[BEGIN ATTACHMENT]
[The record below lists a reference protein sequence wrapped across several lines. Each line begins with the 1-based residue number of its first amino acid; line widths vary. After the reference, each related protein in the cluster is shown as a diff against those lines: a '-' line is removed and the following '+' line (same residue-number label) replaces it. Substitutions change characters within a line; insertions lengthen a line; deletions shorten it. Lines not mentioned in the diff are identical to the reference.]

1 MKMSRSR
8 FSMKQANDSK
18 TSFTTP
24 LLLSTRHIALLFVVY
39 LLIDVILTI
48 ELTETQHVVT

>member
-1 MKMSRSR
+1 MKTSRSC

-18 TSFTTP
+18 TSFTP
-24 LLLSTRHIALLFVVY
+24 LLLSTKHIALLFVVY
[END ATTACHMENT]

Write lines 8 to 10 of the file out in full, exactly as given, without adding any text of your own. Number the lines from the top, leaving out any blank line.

>member
-1 MKMSRSR
+1 MKTSRSC